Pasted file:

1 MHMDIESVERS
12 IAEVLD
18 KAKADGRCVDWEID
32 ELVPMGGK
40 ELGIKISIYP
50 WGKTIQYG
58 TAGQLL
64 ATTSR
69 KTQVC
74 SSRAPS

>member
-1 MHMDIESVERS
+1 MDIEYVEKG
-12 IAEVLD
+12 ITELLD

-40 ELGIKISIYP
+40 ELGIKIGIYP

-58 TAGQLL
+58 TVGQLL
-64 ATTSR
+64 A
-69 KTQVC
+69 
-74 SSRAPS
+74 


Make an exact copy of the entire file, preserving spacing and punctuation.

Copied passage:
1 MHMDIESVERS
12 IAEVLD
18 KAKADGRCVDWEID
32 ELVPMGGK
40 ELGIKISIYP
50 WGKTIQYG
58 TAGQLL
64 ATTSR
69 KTQVC
74 SSRAPS

>member
-1 MHMDIESVERS
+1 MDIEYVEKG
-12 IAEVLD
+12 ITELLD

-40 ELGIKISIYP
+40 ELGIKIGIYP

-58 TAGQLL
+58 TVGQLL
-64 ATTSR
+64 A
-69 KTQVC
+69 
-74 SSRAPS
+74 